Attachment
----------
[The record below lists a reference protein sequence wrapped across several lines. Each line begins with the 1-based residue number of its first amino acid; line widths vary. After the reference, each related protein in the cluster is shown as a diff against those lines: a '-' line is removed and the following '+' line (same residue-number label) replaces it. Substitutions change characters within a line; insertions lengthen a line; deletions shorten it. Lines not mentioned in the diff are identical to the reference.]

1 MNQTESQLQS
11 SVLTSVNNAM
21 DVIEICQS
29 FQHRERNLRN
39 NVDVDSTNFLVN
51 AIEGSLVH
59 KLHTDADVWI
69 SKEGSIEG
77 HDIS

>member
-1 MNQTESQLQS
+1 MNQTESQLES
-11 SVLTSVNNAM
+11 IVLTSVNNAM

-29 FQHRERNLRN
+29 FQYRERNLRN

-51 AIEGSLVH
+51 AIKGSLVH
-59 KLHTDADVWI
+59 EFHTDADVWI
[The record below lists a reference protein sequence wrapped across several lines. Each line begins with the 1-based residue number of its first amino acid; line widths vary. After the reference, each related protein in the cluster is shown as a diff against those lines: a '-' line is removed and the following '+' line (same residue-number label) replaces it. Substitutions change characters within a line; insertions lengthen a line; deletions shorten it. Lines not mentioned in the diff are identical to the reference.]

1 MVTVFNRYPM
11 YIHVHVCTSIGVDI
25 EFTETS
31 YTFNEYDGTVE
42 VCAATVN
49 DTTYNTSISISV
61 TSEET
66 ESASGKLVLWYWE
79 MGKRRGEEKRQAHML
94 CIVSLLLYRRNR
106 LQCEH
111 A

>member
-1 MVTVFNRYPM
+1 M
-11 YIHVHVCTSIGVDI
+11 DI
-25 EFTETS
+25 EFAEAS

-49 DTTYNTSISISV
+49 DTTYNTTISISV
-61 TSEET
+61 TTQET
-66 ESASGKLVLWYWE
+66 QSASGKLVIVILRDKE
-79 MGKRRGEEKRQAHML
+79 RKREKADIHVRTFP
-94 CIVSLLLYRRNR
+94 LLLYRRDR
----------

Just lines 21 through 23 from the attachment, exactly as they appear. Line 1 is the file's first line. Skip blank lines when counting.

+59 EFHTDADVWI
[The record below lists a reference protein sequence wrapped across several lines. Each line begins with the 1-based residue number of its first amino acid; line widths vary. After the reference, each related protein in the cluster is shown as a diff against those lines: a '-' line is removed and the following '+' line (same residue-number label) replaces it. Substitutions change characters within a line; insertions lengthen a line; deletions shorten it. Lines not mentioned in the diff are identical to the reference.]

1 MVTVFNRYPM